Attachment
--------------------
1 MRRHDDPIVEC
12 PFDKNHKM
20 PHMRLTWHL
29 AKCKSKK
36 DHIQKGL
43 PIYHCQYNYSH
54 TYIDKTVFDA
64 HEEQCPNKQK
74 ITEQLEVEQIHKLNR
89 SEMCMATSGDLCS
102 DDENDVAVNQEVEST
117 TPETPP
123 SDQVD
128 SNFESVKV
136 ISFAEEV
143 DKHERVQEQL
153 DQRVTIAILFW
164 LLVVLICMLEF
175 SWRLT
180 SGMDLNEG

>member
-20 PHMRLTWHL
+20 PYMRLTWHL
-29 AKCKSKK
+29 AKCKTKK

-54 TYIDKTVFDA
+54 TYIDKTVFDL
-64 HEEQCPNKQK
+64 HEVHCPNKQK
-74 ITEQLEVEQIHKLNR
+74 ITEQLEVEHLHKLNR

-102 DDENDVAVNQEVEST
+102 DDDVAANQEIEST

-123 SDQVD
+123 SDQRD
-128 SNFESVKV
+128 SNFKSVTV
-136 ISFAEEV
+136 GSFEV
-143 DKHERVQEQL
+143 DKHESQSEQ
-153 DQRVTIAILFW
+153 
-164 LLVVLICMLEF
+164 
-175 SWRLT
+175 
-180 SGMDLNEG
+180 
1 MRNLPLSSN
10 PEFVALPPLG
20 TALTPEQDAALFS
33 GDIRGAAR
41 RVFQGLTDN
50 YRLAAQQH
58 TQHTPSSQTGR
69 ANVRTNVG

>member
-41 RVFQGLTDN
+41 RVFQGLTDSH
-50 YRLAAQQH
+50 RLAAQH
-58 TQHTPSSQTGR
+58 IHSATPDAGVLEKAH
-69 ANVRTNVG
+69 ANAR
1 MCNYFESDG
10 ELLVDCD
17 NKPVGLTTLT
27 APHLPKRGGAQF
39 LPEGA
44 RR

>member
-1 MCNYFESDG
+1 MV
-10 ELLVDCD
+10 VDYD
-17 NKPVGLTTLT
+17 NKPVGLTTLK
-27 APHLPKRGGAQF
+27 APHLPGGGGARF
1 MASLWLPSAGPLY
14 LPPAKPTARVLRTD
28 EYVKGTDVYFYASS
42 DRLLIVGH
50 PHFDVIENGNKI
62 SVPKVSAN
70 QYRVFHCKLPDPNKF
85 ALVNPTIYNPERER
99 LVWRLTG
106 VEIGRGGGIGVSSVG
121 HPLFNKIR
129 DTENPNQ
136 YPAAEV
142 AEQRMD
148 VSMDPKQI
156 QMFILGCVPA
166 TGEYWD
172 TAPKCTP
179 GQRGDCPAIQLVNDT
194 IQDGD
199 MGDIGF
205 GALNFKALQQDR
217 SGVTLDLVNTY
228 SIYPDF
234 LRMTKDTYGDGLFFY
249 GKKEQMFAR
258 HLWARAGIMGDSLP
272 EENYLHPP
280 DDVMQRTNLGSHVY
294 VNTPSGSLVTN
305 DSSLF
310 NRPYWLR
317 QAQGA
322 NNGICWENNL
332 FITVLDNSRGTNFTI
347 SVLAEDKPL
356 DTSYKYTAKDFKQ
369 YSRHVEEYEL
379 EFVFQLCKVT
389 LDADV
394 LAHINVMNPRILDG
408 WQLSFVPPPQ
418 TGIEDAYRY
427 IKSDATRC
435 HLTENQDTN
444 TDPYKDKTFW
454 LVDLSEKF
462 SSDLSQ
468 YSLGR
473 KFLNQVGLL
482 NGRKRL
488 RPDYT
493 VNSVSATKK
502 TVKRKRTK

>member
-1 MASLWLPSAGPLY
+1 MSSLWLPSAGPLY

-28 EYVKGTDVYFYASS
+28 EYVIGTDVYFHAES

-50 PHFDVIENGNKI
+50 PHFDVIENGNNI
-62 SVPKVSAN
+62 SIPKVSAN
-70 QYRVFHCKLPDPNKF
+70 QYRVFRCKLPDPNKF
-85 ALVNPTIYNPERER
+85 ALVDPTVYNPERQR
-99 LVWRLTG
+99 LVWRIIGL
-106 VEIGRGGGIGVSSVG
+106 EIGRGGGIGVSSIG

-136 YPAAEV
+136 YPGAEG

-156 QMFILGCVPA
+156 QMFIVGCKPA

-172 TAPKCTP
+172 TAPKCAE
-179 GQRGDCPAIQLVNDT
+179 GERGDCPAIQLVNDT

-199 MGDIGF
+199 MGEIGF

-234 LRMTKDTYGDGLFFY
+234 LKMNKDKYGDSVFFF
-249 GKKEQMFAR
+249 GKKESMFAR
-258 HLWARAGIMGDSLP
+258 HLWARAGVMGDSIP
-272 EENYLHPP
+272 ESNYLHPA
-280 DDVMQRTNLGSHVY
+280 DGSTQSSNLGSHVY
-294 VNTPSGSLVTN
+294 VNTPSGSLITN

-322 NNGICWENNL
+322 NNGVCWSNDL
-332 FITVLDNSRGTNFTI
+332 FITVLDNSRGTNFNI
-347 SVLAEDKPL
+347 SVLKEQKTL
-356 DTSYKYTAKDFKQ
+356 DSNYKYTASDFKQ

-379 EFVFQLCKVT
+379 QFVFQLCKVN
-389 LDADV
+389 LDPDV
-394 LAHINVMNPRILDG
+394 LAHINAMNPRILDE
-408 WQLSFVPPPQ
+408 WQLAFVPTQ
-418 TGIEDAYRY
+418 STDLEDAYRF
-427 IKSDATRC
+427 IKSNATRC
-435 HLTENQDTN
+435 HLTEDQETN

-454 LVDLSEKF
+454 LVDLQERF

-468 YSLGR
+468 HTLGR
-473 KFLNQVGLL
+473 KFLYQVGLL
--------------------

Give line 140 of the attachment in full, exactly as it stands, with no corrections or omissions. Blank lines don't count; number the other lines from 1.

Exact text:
+28 EYVIGTDVYFHAES